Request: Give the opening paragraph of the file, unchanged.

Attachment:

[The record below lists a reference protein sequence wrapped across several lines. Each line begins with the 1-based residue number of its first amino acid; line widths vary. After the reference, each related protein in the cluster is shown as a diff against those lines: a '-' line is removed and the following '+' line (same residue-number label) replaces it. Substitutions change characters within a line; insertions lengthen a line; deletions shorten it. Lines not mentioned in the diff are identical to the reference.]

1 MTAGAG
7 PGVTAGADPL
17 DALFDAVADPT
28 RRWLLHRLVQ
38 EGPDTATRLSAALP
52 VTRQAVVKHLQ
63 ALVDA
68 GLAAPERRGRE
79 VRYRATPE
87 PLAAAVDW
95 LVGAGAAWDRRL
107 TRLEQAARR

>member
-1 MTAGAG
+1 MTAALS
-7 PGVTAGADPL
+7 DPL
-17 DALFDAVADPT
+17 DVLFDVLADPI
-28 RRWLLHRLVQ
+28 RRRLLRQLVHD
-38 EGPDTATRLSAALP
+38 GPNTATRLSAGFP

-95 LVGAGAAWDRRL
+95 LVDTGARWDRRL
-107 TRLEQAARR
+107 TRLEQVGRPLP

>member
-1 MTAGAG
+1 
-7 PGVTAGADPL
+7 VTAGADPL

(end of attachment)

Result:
[The record below lists a reference protein sequence wrapped across several lines. Each line begins with the 1-based residue number of its first amino acid; line widths vary. After the reference, each related protein in the cluster is shown as a diff against those lines: a '-' line is removed and the following '+' line (same residue-number label) replaces it. Substitutions change characters within a line; insertions lengthen a line; deletions shorten it. Lines not mentioned in the diff are identical to the reference.]